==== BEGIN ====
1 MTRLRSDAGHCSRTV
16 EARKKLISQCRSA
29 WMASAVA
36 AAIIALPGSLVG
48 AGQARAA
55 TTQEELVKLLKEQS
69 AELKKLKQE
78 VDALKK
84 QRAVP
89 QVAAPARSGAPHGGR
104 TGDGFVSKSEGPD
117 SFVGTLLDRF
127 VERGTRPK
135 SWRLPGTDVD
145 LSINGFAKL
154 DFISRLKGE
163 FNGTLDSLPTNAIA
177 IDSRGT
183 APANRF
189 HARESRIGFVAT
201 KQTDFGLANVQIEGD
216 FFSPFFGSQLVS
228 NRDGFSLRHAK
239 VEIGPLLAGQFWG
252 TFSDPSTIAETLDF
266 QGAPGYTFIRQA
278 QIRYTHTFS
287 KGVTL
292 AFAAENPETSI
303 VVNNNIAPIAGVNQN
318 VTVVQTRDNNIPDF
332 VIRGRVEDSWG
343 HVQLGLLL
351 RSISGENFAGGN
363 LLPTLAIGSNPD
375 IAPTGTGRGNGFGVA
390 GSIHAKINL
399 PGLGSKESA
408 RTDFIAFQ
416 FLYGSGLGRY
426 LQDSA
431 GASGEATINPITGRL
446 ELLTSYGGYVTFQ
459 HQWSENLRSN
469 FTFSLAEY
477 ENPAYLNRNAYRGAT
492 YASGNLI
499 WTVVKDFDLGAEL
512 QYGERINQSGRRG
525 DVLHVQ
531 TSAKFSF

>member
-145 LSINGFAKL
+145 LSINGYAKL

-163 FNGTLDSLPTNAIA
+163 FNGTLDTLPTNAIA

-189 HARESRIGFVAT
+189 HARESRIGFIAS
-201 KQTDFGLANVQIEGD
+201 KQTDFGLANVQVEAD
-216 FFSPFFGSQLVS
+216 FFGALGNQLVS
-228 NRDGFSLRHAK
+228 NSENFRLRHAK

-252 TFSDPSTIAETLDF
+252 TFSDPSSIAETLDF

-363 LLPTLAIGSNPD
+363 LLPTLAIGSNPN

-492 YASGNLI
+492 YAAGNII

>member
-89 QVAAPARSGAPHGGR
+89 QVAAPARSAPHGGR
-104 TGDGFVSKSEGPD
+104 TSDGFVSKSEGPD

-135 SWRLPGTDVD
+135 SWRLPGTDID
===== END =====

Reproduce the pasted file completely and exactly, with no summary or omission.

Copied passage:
1 MTRLRSDAGHCSRTV
16 EARKKLISQCRSA
29 WMASAVA
36 AAIIALPGSLVG
48 AGQARAA
55 TTQEELVKLLKEQS
69 AELKKLKQE
78 VDALKK
84 QRAVP
89 QVAAPARSGAPHGGR
104 TGDGFVSKSEGPD
117 SFVGTLLDRF
127 VERGTRPK
135 SWRLPGTDVD
145 LSINGFAKL
154 DFISRLKGE
163 FNGTLDSLPTNAIA
177 IDSRGT
183 APANRF
189 HARESRIGFVAT
201 KQTDFGLANVQIEGD
216 FFSPFFGSQLVS
228 NRDGFSLRHAK
239 VEIGPLLAGQFWG
252 TFSDPSTIAETLDF
266 QGAPGYTFIRQA
278 QIRYTHTFS
287 KGVTL
292 AFAAENPETSI
303 VVNNNIAPIAGVNQN
318 VTVVQTRDNNIPDF
332 VIRGRVEDSWG
343 HVQLGLLL
351 RSISGENFAGGN
363 LLPTLAIGSNPD
375 IAPTGTGRGNGFGVA
390 GSIHAKINL
399 PGLGSKESA
408 RTDFIAFQ
416 FLYGSGLGRY
426 LQDSA
431 GASGEATINPITGRL
446 ELLTSYGGYVTFQ
459 HQWSENLRSN
469 FTFSLAEY
477 ENPAYLNRNAYRGAT
492 YASGNLI
499 WTVVKDFDLGAEL
512 QYGERINQSGRRG
525 DVLHVQ
531 TSAKFSF

>member
-145 LSINGFAKL
+145 LSINGYAKL

-163 FNGTLDSLPTNAIA
+163 FNGTLDTLPTNAIA

-189 HARESRIGFVAT
+189 HARESRIGFIAS
-201 KQTDFGLANVQIEGD
+201 KQTDFGLANVQVEAD
-216 FFSPFFGSQLVS
+216 FFGALGNQLVS
-228 NRDGFSLRHAK
+228 NSENFRLRHAK

-252 TFSDPSTIAETLDF
+252 TFSDPSSIAETLDF

-363 LLPTLAIGSNPD
+363 LLPTLAIGSNPN

-492 YASGNLI
+492 YAAGNII

>member
-89 QVAAPARSGAPHGGR
+89 QVAAPARSAPHGGR
-104 TGDGFVSKSEGPD
+104 TSDGFVSKSEGPD

-135 SWRLPGTDVD
+135 SWRLPGTDID